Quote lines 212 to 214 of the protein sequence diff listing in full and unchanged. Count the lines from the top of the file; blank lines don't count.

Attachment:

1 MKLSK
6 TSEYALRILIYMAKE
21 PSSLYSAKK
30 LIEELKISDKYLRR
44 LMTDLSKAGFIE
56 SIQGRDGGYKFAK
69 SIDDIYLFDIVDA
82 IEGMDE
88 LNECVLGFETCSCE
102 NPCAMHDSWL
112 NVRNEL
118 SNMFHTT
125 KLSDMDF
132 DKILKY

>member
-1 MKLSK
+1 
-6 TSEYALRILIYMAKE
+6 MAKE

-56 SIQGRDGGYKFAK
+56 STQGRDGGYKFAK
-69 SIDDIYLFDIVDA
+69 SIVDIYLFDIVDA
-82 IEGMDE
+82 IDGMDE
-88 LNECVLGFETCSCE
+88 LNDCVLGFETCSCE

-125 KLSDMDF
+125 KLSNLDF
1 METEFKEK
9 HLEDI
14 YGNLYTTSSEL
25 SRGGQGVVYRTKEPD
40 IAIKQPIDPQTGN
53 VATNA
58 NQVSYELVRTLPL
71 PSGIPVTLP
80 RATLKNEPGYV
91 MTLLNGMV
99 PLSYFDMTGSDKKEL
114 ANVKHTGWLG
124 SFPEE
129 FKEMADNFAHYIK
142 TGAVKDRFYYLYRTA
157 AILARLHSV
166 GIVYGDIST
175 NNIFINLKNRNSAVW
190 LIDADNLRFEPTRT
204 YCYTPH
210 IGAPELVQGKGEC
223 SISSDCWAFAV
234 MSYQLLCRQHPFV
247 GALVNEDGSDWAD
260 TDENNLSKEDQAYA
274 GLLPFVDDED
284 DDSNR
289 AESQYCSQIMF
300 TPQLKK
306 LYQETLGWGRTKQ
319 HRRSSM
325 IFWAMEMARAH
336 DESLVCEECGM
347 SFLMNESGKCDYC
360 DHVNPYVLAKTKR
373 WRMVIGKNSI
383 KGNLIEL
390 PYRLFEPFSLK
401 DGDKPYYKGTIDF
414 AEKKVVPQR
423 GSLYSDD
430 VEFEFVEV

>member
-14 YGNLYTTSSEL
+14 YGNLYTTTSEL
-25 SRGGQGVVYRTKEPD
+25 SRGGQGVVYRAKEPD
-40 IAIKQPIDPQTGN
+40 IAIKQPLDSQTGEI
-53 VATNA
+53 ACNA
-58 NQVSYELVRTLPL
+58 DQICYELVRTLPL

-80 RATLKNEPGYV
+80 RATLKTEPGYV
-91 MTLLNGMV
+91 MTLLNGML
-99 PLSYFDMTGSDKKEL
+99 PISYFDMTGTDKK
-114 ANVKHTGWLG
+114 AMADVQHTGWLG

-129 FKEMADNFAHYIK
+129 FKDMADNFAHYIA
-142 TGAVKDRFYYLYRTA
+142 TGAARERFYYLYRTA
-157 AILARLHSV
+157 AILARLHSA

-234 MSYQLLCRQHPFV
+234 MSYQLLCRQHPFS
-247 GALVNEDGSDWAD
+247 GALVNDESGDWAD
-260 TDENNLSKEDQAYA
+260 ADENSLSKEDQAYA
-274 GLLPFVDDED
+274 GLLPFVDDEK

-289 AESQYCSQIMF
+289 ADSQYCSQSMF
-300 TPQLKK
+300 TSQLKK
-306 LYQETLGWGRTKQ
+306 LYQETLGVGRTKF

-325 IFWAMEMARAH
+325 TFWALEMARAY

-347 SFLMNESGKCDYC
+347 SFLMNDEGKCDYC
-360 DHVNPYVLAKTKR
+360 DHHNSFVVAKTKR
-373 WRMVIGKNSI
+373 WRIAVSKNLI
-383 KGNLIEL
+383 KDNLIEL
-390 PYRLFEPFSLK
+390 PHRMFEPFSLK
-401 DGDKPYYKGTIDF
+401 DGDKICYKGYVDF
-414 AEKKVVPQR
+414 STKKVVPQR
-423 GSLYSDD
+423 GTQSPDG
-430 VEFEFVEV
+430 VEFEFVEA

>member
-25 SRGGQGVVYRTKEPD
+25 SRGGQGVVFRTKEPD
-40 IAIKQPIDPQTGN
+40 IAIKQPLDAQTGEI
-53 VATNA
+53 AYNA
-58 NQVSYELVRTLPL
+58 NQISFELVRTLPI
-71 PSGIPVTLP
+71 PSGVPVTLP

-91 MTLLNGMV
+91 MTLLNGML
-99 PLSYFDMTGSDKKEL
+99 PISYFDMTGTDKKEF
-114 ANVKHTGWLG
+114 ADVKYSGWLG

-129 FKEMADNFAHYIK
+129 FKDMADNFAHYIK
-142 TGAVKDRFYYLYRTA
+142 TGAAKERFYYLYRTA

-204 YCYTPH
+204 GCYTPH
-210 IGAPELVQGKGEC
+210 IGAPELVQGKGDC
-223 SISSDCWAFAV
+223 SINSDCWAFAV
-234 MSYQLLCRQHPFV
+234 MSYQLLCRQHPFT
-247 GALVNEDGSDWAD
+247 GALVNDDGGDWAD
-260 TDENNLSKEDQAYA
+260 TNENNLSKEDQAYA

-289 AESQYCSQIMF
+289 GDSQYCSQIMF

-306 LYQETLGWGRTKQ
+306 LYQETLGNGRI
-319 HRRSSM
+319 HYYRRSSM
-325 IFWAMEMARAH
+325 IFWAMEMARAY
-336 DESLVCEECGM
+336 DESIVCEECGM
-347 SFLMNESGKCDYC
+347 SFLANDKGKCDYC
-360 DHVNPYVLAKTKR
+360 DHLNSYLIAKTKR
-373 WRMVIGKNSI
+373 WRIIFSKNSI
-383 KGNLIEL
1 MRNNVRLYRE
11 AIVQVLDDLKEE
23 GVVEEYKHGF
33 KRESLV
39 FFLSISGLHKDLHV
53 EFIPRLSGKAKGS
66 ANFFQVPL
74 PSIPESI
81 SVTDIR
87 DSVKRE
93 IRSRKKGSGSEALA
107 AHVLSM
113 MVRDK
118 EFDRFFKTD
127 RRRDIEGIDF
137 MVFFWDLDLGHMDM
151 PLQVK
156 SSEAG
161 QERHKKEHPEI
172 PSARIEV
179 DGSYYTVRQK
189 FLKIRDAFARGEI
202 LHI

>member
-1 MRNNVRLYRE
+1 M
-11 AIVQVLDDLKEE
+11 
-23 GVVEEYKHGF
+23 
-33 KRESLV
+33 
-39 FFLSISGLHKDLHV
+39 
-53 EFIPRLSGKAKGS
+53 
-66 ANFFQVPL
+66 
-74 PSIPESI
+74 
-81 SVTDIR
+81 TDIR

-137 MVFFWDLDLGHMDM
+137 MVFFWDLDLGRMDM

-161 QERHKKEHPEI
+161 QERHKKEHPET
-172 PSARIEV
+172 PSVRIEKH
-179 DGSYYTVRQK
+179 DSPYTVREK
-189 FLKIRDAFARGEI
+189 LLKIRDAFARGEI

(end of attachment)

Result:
+33 
-39 FFLSISGLHKDLHV
+39 